The HGR had settled to a constant size and organisation by the middle of the century. Not conforming to any typical pattern the unit was formed of four companies, three of "fusiliers" and the fourth all gunners. A static defence role was seen as the regiment's only real option manning the battery positions and coastal forts its natural home. Some of the unit's commanders had other ideas training their infantry element as everything from light infantry to ship-board marines, but the reality mostly remained a coastguard/customs role. The gunners of the HGR tended to have a higher status (at least in their own eyes!) Their drill was up to the highest standards even if much of the ordnance was of an older or inferior stock.
The uniforms of the Regiment followed the general scheme of other British Regiments. The War Office beurocrats rigorously supplied the latest equipment and uniforms to the Islands even if not with the highest priority. The unusual status of the HGR did lead to their most distinctive item of uniform. In 1879 the regiment received a supply delivery including tropical service, white pith helmets. As a foreign stationed unit they had been mistakenly sent on the assumption that Heligoland was in warmer climes! As the unit had not yet received their new spiked Home Service Helmets they enthusiastically adopted the pith helmet into their parade order of dress. Despite occasional demands to relinquish them, the HGR steadfastly kept them and they were worn almost without exception in preference to the Home Service headgear.
Shown here the typical dress of the HGR circa 1889. The tricolor flash
on the left upper arm the most obvious regimental distinction.
The status of the HGR was in doubt for a time when the negotiation for the handover of the islands was under way. The decision had been made to disband the unit and distribute any personel who wished to remain in the Army to other regiments. When the treaty fell through the HGR found itself in a bit of a limbo state with all War Office plans for the future already regarding them as no longer in existence. The Regiment continued its normal duties but it was some years before it regained official acknowledgement as being still operational. This did nothing to improve the already disgruntled morale of the unit. They entered the conflict in 1895 with out of date uniform jackets and black powder rifles but with the burning indignation of a disregarded servant to the British state.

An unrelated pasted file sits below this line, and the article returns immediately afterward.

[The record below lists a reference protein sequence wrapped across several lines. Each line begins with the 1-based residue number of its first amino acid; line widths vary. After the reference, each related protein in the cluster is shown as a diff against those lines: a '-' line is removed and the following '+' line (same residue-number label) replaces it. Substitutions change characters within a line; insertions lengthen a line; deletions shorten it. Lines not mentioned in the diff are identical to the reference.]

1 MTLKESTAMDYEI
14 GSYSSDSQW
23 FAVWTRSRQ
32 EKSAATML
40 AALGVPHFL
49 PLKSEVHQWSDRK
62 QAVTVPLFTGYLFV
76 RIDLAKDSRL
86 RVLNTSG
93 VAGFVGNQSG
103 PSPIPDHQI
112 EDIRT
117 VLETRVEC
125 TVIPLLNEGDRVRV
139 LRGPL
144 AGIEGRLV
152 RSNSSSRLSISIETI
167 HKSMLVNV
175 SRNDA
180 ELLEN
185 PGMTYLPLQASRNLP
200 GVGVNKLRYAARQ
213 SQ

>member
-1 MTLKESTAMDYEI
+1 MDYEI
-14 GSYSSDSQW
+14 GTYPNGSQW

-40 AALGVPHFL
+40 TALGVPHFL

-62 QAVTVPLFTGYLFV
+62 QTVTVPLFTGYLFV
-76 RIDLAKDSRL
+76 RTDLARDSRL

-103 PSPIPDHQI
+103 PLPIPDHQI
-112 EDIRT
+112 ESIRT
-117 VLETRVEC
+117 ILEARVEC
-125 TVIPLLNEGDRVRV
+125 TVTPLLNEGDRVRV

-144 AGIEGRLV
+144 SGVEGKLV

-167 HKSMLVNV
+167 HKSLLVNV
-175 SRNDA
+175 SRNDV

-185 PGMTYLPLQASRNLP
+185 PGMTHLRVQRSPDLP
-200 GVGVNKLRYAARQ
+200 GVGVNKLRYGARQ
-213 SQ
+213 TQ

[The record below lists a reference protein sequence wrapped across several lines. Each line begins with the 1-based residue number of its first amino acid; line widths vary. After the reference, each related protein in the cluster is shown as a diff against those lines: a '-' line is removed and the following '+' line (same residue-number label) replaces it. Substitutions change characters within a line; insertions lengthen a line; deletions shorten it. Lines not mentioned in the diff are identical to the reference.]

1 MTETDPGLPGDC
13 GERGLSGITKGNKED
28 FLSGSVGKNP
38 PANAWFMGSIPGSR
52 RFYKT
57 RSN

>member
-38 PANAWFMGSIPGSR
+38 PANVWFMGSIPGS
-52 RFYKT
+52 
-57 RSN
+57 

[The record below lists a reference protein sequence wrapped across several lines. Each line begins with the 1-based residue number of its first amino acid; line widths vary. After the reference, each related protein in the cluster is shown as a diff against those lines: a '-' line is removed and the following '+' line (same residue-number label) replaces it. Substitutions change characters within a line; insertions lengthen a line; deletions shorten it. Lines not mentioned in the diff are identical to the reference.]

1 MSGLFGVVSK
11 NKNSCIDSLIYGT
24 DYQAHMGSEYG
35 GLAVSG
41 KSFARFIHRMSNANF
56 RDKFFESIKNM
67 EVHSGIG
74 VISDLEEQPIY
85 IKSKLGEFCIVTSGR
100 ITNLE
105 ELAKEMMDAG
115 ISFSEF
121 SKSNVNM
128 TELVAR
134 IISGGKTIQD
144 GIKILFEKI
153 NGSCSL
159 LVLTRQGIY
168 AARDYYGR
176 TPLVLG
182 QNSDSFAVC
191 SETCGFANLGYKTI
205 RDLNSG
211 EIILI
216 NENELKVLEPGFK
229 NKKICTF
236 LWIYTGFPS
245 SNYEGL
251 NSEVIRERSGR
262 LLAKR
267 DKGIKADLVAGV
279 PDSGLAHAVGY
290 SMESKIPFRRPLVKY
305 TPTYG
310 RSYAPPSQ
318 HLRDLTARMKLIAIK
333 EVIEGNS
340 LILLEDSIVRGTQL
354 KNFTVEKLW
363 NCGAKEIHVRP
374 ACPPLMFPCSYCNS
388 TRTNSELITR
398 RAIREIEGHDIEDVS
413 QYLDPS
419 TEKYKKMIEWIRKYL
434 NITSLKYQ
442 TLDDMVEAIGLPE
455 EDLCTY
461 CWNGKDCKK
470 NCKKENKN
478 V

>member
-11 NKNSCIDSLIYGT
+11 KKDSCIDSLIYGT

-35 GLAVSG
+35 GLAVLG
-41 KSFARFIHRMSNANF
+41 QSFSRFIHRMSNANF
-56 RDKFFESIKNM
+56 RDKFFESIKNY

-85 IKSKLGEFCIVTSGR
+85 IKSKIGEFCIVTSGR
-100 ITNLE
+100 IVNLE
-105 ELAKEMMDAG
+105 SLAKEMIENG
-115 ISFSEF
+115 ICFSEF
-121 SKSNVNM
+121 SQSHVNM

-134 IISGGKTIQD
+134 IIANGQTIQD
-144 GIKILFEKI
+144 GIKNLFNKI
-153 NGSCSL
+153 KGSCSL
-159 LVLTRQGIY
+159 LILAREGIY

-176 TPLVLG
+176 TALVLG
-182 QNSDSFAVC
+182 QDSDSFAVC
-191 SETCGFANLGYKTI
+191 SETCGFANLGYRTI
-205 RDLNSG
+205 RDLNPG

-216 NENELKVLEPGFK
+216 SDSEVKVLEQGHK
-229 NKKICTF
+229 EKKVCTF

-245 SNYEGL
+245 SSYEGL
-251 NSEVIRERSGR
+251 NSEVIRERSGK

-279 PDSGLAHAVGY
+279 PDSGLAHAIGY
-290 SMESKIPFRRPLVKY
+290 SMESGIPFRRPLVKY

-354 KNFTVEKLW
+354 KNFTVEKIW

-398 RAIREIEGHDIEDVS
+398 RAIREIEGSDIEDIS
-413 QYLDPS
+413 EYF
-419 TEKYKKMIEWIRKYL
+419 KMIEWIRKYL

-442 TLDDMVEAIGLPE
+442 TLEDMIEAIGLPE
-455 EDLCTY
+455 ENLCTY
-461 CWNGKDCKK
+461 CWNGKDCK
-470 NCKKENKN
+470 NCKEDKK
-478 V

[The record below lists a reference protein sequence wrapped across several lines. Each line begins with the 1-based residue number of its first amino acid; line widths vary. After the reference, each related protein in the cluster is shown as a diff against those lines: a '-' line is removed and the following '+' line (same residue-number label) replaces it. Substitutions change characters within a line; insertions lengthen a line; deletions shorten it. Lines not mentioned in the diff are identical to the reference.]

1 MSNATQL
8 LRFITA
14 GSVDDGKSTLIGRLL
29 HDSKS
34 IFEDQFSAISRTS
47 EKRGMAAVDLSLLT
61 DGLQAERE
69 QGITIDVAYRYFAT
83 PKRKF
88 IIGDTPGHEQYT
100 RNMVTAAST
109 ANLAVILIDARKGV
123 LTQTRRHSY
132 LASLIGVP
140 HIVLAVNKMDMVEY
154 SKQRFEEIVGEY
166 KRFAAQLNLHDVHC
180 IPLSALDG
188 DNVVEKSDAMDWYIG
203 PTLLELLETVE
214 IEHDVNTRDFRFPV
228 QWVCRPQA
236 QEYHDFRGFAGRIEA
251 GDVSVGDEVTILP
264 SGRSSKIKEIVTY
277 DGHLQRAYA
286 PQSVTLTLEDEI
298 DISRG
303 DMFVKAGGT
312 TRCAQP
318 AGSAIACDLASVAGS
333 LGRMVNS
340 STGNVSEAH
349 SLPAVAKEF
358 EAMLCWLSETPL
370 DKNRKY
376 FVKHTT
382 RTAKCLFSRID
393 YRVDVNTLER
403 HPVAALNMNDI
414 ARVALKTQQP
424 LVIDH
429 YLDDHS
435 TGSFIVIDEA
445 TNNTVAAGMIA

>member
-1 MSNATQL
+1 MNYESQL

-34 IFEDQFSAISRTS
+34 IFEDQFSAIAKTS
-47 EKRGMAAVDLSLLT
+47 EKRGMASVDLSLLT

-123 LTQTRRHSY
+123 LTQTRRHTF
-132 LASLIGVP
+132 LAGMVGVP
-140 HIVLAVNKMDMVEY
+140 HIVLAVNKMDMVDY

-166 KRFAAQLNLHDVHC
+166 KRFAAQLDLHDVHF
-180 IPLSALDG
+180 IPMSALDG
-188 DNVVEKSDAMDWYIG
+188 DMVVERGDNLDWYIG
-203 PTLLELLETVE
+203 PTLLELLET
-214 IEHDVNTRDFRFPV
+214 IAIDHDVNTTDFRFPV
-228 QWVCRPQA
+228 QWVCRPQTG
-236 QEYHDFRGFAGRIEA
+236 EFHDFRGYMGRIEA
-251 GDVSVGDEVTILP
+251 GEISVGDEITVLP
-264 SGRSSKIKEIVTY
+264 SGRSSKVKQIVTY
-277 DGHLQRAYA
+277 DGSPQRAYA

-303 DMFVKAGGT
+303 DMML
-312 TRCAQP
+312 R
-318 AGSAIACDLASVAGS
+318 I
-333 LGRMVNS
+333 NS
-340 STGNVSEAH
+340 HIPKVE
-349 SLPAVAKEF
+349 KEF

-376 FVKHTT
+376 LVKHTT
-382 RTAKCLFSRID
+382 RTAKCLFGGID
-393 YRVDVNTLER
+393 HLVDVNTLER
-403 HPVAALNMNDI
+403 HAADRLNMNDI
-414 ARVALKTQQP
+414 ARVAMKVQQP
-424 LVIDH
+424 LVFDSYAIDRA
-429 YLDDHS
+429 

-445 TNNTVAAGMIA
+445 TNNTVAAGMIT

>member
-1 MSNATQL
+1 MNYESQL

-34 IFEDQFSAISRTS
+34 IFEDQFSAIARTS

|Posted by Adam on July 29, 2017 at 7:35 PM||comments (3)|
Here is the background notes for the 1895 campaign set on the Heligoland Islands.
The Heligoland Crisis 1895
In February of 1895 a small group of “scrap metal dealers” raised the flag of the German Empire over an abandoned herring canning plant on the uninhabited island of Duene. The significance of this action lay in the ownership of this sandy speck in the North Sea, the British Empire.
Following the collapse of the Heligoland-Zanzibar Treaty in 1890, the small island group generally just known as Heligoland, had become an unwanted diplomatic headache for the British Government who had administered the islands since the end of the Napoleonic Wars. Their preference had been to hand them over to the newly united German Empire in return for a few useful concessions in Germany's expanding African colonies. A finely crafted treaty had been scuppered at the last knocking by the young German Emperor Wilhelm II.
The departing Chancellor, Otto von Bismarck arranged for publishing of the minutes from a meeting with the Kaiser, where Bismarck had queried the real value of the islands compared to potential colonial wealth. The Kaiser had responded with a stream of bellicose abuse and bravura openly bragging of his wish to build a German navy that would control the World’s oceans and allow Germany to control any overseas colonies she saw fit. To what extent Bismarck stage managed the meeting is hard to know but his fingerprints are certainly on the route that it took to a journalist in the Washington Post after his resignation.
“As fine a piece of political chicanery as I have ever seen,” commented one Lord Salisbury, the British Prime Minister. Whatever the real machinations were behind the newspaper story, it effectively killed off any chance of the treaty being ratified by the British.